Relationships

Finding My Own Expressions of Blackness

finding my own expressions of blackness

Growing up in predominantly white spaces was tough, not just because I was the only Black person in my classroom, but because I was constantly being told I was doing it wrong…

One of my first memories was in first grade. I was the middle of explaining my favorite part of the Lion King when I was interrupted by a classmate: “Why do you sound so…white?” I’m not sure what they expected me to say, but even at five, I was already used to hearing it. I heard it most often from various older family members, and at such a young age, I wasn’t equipped to properly defend myself. Thus began the complex relationship with who I was as a person, and who I was as a Black person.

I began to think I was inherently wrong — all wrong — everything single thing about me, and I kept it all to myself because I assumed every person I knew thought the same thing about me. I didn’t feel like I belonged anywhere.

“You speak so properly,” my mom’s friends would chuckle, with inquisitive looks. This, after I finally found the courage to say something in public. “Why do you like this kind of music?” my mom asked me, when I played Switchfoot as we drove to the grocery store. When you’re in a place where nobody looks like you (like a classroom, a city, a state), and they’re telling you something’s wrong with you, you believe them. When you’re in a place where everyone looks like you (like a household, a family reunion, a church), and they’re telling you something’s wrong with you, you believe them. White supremacy had sunk its teeth into my classmates, my own family and myself, and I eventually had to learn to confront it. But first I needed validation that who I was was ok — a flare in the dark. I craved something that flew in the face of this idea of levels of Blackness — a supposed monolith — or the idea that if I didn’t fit within its walls, I was in no man’s land.

I remember reading Ashley C. Ford’s story about embracing her beautiful Black body with her white boyfriend, and her unapologetic love for Kenny Loggins’s music, and clung to it. I read essays by Samantha Irby and Bassey Ikpi and healed layers of myself I didn’t know were wounded. I read Song of Myself by Walt Whitman to discover my inherent glory as a human being and listened to anthems by Lizzo, to know the worth of my bigger Black body.

It took me years into adulthood to fully come to terms with myself, to no longer be the shy cousin at family gatherings who didn’t speak much for fear of teasing, to dump white friends who relied on my discomfort as the “White Black Girl” of the group, for their entertainment. I started to make room for my own expressions of Blackness, which sometimes includes listening to the best of 90s Punk Rock. My Blackness doesn’t have to look like that of my Black colleagues, my mother’s, my father’s or my relatives who looked like me but didn’t sound like me. It is much less about learning how I should be and more about affirming the person I am, explaining her favorite part of The Lion King, uninterrupted.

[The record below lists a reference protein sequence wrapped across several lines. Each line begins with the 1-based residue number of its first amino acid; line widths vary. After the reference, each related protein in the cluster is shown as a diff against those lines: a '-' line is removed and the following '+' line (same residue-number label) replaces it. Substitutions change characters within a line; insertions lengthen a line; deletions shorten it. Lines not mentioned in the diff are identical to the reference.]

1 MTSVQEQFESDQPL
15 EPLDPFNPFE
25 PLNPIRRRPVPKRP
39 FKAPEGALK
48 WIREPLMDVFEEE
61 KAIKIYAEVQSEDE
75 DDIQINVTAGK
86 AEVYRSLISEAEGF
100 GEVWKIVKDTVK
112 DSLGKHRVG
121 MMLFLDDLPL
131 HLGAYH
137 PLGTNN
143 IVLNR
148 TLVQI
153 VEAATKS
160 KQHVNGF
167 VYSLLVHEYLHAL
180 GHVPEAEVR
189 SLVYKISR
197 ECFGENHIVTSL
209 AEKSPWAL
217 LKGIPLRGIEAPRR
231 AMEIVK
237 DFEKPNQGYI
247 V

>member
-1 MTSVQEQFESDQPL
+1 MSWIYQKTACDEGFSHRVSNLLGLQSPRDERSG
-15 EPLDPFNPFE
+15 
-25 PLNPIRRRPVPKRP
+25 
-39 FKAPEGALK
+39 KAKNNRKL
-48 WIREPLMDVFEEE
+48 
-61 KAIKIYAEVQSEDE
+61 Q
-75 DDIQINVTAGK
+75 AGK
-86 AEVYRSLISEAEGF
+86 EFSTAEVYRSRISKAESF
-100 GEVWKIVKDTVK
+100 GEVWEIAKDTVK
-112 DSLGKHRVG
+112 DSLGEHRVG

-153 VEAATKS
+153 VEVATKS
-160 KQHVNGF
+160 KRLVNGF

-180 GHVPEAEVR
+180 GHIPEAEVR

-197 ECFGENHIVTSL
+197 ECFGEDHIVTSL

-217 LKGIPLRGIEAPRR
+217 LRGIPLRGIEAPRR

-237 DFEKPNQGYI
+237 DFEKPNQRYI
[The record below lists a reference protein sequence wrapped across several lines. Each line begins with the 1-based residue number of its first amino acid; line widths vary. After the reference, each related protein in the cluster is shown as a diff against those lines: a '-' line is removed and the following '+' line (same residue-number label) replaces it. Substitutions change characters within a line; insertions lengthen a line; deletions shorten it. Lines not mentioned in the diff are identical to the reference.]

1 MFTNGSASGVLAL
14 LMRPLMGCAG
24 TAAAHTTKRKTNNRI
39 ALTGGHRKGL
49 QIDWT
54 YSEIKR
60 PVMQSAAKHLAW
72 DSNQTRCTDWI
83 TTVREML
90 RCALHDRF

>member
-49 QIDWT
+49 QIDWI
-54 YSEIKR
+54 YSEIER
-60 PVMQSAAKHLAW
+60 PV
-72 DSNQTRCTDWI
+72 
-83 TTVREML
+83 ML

P.S. How I feel right now as a Black woman and how Ashley Ford found her personal style.

(Photo by Aaron Siskind.)

  1. Akiiki says...

    This is so beautiful and necessary❤❤❤

  2. Amy says...

    The last part of this piece – about how identity is about self-affirming who we are – especially spoke to me. Kim, thank you so much for sharing this1

  3. vanessa m. says...

    lovely post kim! thank you for sharing. learning about your experiences growing up always gives me a lot of food for thought, and I’m in awe of the amazing things you are doing for yourself and others <3

  4. Kaira Cooper says...

    I find it so interesting that there are other Black women like me, who grew up like me, who neither fully fit into “the white world” or “the black world” and are not biracial. WE are the community that we needed when we grew up in the 90s and early 2000s. When we tell our stories, my fervent prayer is that a little or teenage black girl will read them and internalize that she belongs somewhere to a community of Black women just like her.

  5. Melani says...

    As the “white black girl” in my friend group / family, this really resonated. Thank you for sharing!

  6. Maria says...

    Thanks for sharing, Kim 💙

  7. I loved reading this, thank you for sharing yourself with us. It definitely makes me think about the things that I might say without thinking that could make someone feel the way you did. It also makes me think more consciously about conversations with my kids as we figure out our place in the current climate and what we need to do to educate ourselves.

    • Melanie says...

      Loved reading this personal essay and loved this comment, because I’ve also been thinking A TON about my kids and how I’m talking to them about race. We are on our second kit from Ripple Reads (www.ripplereads.com) and it’s really helping make these conversations easy and fun!

  8. Jenna says...

    Thank you so much for sharing this, Kim!

  9. Courtney says...

    I love your posts, Kim!

  10. A says...

    Hurrah, another post from Kim! Always makes my day when I see another story from Kim is up.

  11. Kat Rosa says...

    Omgosh, thank you for writing & sharing this! So much is packed into a succinct, beautiful piece. I feel like I should read it several times just to absorb the layered ideas.

  12. britt says...

    Kim–you are PREACHING TO ME! I’m from a town in Mississippi and was the only black kid in my class for years in a small private christian school. by the time I got to high school, I was too white for black kids and still reminded that I was black by white kids—-not to mention extended family commenting on my “whiteness” as well.

    It has been quite the road as a young adult and onward to take ownership of my black womanhood and know I don’t have to perform anything for anyone. I wish I had known back then that I was not alone!

  13. Angie says...